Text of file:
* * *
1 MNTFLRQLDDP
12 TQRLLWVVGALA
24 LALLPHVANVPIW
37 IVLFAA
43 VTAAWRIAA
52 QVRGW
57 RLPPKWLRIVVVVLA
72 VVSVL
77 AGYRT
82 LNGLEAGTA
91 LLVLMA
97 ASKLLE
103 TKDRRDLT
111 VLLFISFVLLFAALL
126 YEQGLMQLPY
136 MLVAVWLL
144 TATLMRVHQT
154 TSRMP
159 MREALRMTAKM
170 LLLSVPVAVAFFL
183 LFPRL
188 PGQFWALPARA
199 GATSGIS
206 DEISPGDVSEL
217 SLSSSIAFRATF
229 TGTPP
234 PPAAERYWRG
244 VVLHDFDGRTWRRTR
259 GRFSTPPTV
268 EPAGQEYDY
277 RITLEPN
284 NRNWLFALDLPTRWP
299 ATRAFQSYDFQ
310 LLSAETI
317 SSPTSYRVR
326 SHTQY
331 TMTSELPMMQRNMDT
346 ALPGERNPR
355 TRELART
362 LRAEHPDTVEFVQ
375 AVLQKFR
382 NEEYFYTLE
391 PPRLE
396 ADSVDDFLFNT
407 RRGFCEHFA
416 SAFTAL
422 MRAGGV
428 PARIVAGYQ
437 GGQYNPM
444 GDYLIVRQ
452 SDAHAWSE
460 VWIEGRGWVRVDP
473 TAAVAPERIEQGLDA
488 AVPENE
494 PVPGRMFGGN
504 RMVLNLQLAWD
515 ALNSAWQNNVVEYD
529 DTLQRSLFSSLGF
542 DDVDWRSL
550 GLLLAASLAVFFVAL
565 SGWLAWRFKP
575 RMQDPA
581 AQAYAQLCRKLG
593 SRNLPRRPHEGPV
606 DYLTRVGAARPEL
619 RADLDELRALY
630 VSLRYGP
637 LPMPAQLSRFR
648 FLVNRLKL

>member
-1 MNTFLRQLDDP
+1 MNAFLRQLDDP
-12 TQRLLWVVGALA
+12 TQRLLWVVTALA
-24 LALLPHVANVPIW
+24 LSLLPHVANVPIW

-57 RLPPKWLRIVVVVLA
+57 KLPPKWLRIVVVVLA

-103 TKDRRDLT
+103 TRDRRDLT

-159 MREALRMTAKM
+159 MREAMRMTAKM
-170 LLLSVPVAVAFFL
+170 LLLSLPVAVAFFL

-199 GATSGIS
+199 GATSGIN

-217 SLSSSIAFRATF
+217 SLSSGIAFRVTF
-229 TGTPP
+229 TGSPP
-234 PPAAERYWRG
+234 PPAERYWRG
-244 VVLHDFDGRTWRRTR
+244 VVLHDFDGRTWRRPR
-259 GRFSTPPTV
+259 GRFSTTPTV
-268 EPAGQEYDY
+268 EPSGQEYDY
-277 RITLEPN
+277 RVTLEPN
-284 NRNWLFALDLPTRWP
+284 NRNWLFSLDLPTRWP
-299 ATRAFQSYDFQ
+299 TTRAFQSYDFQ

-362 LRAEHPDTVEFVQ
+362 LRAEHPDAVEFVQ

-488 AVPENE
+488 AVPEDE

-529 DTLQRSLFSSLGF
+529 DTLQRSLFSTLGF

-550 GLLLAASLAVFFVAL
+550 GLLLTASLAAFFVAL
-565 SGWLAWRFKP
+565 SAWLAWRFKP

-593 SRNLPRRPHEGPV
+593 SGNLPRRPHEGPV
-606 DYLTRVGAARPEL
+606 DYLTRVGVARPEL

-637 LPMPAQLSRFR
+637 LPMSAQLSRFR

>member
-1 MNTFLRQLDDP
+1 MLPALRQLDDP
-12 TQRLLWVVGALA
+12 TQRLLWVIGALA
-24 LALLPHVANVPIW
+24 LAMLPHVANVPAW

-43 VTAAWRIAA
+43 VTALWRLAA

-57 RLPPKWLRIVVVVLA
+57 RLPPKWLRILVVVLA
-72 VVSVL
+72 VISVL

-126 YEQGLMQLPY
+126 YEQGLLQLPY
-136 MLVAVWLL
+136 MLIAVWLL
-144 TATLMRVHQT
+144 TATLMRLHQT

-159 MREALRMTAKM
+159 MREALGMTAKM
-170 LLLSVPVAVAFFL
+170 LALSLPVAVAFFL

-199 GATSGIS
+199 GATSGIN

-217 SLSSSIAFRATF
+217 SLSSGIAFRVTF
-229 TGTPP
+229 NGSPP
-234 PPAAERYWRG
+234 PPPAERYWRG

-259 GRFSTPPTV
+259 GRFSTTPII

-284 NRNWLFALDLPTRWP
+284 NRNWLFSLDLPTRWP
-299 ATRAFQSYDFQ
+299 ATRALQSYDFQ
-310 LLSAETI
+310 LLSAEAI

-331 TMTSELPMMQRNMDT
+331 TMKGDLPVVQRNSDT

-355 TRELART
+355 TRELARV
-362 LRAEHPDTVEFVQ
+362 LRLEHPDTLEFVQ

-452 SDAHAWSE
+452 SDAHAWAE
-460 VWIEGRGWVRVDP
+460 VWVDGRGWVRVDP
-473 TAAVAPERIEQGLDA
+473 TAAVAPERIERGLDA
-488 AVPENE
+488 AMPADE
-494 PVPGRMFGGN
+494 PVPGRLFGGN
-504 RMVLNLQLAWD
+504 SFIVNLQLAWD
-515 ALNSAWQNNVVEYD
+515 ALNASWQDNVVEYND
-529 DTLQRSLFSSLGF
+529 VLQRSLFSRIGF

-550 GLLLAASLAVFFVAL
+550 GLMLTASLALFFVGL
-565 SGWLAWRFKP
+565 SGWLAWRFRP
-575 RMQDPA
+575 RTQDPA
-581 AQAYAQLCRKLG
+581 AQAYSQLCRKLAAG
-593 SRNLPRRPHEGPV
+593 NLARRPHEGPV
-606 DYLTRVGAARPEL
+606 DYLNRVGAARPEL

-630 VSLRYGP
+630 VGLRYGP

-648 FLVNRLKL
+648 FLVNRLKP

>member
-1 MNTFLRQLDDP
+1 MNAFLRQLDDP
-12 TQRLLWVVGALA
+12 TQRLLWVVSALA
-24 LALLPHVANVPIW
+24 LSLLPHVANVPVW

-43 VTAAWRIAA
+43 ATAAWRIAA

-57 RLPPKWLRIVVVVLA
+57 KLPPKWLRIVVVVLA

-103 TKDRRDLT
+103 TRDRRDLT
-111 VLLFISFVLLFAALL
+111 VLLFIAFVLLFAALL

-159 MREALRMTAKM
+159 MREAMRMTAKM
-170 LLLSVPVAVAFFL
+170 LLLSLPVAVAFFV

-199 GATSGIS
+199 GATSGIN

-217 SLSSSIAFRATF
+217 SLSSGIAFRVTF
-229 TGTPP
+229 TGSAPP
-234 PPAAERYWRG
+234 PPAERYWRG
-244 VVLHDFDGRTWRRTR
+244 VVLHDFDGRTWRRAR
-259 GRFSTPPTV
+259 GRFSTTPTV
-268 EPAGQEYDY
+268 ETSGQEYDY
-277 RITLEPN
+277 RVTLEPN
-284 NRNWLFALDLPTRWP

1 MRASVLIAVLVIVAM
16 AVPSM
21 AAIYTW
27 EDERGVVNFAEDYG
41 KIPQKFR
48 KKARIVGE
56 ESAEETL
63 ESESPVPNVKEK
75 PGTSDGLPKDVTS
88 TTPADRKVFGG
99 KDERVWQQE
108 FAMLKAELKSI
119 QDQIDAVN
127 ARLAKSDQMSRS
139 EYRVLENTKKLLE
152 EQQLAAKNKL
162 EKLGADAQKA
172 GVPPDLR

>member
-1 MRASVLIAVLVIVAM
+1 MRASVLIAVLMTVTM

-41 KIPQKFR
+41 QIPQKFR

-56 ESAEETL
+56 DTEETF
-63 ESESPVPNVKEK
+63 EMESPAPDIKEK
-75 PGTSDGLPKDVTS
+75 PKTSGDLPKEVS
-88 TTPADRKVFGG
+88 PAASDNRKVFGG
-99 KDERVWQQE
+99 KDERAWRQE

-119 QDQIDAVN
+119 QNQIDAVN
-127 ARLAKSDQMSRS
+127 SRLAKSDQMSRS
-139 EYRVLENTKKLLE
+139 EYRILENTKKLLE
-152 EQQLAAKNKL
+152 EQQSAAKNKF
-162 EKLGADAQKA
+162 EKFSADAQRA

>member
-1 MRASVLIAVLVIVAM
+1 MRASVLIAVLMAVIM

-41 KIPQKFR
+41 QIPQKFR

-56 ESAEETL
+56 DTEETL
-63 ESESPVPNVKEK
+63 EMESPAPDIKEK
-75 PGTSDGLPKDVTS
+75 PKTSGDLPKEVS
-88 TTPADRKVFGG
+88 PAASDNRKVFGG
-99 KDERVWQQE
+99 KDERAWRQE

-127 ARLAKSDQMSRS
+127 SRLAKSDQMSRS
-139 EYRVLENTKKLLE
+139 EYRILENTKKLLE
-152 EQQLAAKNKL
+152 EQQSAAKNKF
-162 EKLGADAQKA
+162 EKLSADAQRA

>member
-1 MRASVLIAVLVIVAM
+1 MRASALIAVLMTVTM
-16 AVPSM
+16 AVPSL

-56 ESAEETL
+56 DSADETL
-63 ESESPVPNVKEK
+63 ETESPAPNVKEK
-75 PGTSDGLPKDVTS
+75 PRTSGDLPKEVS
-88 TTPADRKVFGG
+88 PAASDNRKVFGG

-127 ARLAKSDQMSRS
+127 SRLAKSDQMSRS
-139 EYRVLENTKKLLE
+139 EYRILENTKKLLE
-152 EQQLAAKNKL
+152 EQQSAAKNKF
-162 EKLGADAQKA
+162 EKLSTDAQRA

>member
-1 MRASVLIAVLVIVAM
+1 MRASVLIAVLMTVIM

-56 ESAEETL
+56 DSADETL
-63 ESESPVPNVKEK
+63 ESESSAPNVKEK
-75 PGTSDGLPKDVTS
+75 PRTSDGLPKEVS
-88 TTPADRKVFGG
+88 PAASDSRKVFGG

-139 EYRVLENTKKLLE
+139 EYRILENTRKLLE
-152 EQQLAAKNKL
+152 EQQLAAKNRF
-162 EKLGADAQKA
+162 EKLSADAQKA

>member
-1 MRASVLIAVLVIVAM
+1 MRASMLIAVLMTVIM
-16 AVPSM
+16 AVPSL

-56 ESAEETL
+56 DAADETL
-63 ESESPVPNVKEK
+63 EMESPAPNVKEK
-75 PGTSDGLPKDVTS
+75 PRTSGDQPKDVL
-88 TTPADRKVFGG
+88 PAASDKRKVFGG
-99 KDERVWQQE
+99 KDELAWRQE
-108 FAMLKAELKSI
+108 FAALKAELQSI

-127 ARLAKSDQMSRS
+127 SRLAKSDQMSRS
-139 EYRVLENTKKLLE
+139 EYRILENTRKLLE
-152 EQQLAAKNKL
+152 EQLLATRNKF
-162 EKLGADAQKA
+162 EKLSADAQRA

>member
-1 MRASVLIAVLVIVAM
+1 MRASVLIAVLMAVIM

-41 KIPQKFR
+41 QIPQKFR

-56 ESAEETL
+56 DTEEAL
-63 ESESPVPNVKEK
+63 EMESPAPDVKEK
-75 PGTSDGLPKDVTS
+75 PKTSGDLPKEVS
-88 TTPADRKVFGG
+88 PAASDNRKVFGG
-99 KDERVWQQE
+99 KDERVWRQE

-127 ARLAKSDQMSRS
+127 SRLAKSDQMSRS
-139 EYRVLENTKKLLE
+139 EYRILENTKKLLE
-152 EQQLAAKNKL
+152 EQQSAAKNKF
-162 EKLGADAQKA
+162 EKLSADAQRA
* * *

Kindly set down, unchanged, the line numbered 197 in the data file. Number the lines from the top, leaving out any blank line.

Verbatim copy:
+648 FLVNRLKP